Online Encyclopedia


Online Encyclopedia
Originally appearing in Volume V26, Page 1044 of the 1911 Encyclopedia Britannica.
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TODAS, a small pastoral tribe of Southern India, found only on the Nilgiri hills. They are distinguished by their tall, well-proportioned figures, aquiline noses, long, black, wavy hair and full beards. Their colour is a light brown. Their dress consists of a single cloth, which they wear like the plaid of a Scotch highlander. The women cover the whole body with this mantle. Their sole occupation Is cattle-herding and dairy-work. They practise polyandry, a woman marrying all the brothers of a family. 'I he proportion of females to males is about three to five. Their language is a mixture of Tamil and Kanarese, and is classified by Bishop Caldwell as a separate language of the Dravidian family. The Todas worship their dairy-buffaloes, but they have a whole pantheon of other gods. The only purely religious ceremony they have is Kona Shastra, the annual sacrifice of a male buffalo calf. Toda villages, called minds, usually consist of five buildings or huts, three of which are used as dwellings, one as a dairy and the other for sheltering the calves at night. These huts are of an oval, pent-shaped construction usually Io ft. high, 18 ft. long and 9 ft. broad. They are built of bamboo fastened with rattan and thatched. Each hut is enclosed within a wall of loose stones. The inhabitants of a mand are generally related and consider themselves one family. The Todas numbered 807 in 1901. See W. H. R. Rivers, The Todas (1906).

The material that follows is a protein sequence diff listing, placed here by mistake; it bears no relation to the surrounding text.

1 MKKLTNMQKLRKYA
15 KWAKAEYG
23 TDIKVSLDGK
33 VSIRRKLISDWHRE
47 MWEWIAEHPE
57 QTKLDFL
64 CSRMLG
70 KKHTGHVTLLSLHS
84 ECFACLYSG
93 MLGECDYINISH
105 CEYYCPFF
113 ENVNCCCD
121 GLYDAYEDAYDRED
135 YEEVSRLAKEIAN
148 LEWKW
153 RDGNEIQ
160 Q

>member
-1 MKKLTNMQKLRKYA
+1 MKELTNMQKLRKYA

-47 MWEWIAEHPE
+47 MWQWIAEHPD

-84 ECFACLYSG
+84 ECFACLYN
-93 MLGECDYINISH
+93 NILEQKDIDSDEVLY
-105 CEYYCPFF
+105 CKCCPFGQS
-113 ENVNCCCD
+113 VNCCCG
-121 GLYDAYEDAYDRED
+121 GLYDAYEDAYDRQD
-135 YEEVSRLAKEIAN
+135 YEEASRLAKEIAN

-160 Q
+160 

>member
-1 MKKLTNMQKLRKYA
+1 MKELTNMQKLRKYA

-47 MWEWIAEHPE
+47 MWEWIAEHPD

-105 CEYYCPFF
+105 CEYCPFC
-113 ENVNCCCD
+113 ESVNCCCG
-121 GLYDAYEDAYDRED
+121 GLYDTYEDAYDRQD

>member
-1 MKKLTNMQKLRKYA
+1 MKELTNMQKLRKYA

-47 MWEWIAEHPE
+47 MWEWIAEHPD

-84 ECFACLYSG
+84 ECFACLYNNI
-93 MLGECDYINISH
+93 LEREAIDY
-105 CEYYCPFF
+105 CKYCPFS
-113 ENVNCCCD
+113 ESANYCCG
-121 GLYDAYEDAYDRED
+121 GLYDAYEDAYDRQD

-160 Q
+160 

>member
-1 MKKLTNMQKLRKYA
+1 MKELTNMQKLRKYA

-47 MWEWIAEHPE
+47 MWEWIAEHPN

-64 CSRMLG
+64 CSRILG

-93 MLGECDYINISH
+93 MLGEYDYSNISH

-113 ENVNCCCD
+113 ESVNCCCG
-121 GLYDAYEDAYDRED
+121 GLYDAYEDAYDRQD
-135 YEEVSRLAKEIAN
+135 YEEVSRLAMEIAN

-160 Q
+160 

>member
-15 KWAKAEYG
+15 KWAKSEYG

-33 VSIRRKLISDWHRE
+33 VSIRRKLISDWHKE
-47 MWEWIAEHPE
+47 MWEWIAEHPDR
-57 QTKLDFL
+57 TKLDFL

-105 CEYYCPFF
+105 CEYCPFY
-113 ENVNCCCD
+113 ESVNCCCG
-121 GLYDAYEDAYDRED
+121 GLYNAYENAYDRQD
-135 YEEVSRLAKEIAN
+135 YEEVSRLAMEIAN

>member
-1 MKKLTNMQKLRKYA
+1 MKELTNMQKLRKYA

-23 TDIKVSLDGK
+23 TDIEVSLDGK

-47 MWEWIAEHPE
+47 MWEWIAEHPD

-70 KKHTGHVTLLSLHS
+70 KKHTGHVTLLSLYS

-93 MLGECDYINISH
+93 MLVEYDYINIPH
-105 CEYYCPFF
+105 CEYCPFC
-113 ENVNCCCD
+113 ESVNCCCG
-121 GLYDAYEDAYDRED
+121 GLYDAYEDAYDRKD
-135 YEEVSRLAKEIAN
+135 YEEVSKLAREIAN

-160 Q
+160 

End of Article: TODAS
JAMES TOD (1782-1835)

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